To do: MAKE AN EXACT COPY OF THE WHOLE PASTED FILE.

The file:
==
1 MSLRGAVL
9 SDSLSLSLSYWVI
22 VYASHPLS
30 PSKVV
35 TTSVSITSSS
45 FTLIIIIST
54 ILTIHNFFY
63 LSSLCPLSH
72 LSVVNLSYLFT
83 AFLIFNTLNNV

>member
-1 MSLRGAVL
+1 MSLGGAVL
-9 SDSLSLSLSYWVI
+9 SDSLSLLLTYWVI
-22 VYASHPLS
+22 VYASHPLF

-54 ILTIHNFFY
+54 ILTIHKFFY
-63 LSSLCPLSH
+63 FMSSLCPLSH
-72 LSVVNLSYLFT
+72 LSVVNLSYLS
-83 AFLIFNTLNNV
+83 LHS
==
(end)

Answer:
1 MSLRGAVL
9 SDSLSLSLSYWVI
22 VYASHPLS
30 PSKVV
35 TTSVSITSSS
45 FTLIIIIST
54 ILTIHNFFY
63 LSSLCPLSH
72 LSVVNLSYLFT
83 AFLIFNTLNNV

>member
-1 MSLRGAVL
+1 MSLGGAVL
-9 SDSLSLSLSYWVI
+9 SDSLSLLLTYWVI
-22 VYASHPLS
+22 VYASHPLF

-54 ILTIHNFFY
+54 ILTIHKFFY
-63 LSSLCPLSH
+63 FMSSLCPLSH
-72 LSVVNLSYLFT
+72 LSVVNLSYLS
-83 AFLIFNTLNNV
+83 LHS